This book will be released on September 27, 2016 (Pre-Order here).

2“Leave Me” by Gayle Forman – I’ve never heard of this author, but the description made it sound so different, that I had to add it to the list. From Amazon.com:

Every woman who has ever fantasized about driving past her exit on the highway instead of going home to make dinner, and every woman who has ever dreamed of boarding a train to a place where no one needs constant attention–meet Maribeth Klein. A harried working mother who’s so busy taking care of her husband and twins, she doesn’t even realize she’s had a heart attack.

Surprised to discover that her recuperation seems to be an imposition on those who rely on her, Maribeth does the unthinkable: she packs a bag and leaves. But, as is often the case, once we get where we’re going we see our lives from a different perspective. Far from the demands of family and career and with the help of liberating new friendships, Maribeth is able to own up to secrets she has been keeping from herself and those she loves.

With bighearted characters–husbands, wives, friends, and lovers–who stumble and trip, grow and forgive, Leave Me is about facing the fears we’re all running from. Gayle Forman is a dazzling observer of human nature. She has written an irresistible novel that confronts the ambivalence of modern motherhood head on and asks, what happens when a grown woman runs away from home?

This book was released YESTERDAY, so it’s hot off the press!

3“Today Will be Different” by Maria Semple – I picked this book mostly because of its author. Maria Semple wrote “Where’d You Go, Bernadette“, which I absolutely loved, and I am always keeping my eyes open for her next book… and it’s finally here! From Amazon.com:

Eleanor knows she’s a mess. But today, she will tackle the little things. She will shower and get dressed. She will have her poetry and yoga lessons after dropping off her son, Timby. She won’t swear. She will initiate sex with her husband, Joe. But before she can put her modest plan into action-life happens. Today, it turns out, is the day Timby has decided to fake sick to weasel his way into his mother’s company. It’s also the day Joe has chosen to tell his office-but not Eleanor-that he’s on vacation. Just when it seems like things can’t go more awry, an encounter with a former colleague produces a graphic memoir whose dramatic tale threatens to reveal a buried family secret.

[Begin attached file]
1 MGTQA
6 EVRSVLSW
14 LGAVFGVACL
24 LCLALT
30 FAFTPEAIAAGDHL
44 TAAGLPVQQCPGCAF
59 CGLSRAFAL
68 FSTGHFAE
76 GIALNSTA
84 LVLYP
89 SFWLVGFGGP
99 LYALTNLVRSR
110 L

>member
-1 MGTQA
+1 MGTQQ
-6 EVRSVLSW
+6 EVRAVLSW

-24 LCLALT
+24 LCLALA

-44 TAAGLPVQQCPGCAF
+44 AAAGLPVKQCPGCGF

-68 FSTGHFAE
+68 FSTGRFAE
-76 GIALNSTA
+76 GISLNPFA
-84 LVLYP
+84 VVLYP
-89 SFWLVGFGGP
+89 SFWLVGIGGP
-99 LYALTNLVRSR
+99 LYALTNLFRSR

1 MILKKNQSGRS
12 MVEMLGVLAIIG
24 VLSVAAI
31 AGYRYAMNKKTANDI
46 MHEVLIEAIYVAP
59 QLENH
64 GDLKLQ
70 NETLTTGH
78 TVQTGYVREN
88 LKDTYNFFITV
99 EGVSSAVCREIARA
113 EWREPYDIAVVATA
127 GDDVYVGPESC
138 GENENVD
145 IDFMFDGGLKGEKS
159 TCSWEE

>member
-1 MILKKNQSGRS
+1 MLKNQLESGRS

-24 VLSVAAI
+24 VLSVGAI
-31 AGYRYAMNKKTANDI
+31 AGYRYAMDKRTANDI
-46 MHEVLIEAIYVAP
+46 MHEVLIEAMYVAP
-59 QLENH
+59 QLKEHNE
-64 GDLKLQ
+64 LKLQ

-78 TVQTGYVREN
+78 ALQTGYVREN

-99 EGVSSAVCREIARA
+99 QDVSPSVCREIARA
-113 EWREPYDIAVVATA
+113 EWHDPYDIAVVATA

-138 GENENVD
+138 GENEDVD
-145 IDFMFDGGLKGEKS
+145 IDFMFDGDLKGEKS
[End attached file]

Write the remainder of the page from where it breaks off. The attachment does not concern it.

TODAY WILL BE DIFFERENT is a hilarious, heart-filled story about reinvention, sisterhood, and how sometimes it takes facing up to our former selves to truly begin living.

This book will be released on October 4, 2016 (Pre-Order here).

4“The Casual Vacancy” by J.K. Rowling – I know this one isn’t new, but I got it for my birthday and knew it was just going to be too serious of a read for summer, so I’ve saved it for the chilly months. From Amazon.com:

When Barry Fairbrother dies in his early forties, the town of Pagford is left in shock. Pagford is, seemingly, an English idyll, with a cobbled market square and an ancient abbey, but what lies behind the pretty façade is a town at war. Rich at war with poor, teenagers at war with their parents, wives at war with their husbands, teachers at war with their pupils…Pagford is not what it first seems.

And the empty seat left by Barry on the parish council soon becomes the catalyst for the biggest war the town has yet seen. Who will triumph in an election fraught with passion, duplicity, and unexpected revelations? A big novel about a small town, The Casual Vacancy is J.K. Rowling’s first novel for adults. It is the work of a storyteller like no other.

5“Dear Mr. M” by Herman Koch –  I chose this one purely based on the description, and it makes me want to check out the other books by Herman Koch. From Amazon.com:

Once a celebrated writer, M had his greatest success with a suspense novel based on a real-life disappearance. It told the story of a history teacher who went missing one winter after having a brief affair with a beautiful student of his. The teacher was never found. Upon publication, M’s novel was a runaway bestseller, one that marked his international breakthrough. That was years ago, and now M’s career is fading. But not when it comes to his bizarre, seemingly timid neighbor who keeps a close eye on him and his wife. Why?
 
From alternating points of view, where no one is to be trusted, Herman Koch weaves together an intricate tale of a writer in decline, a teenage couple in love, a missing teacher, and a single book that entwines all of their fates. Thanks to M’s novel, supposedly a work of fiction, everyone seems to be linked forever, until something unexpected spins the “story” off its rails. With ever increasing tension, his signature sardonic wit and world-renowned sharp eye for human failings, Herman Koch once again spares nothing and no one in his gripping new novel, a barbed performance that suspends readers in the mysterious space between fact and fiction.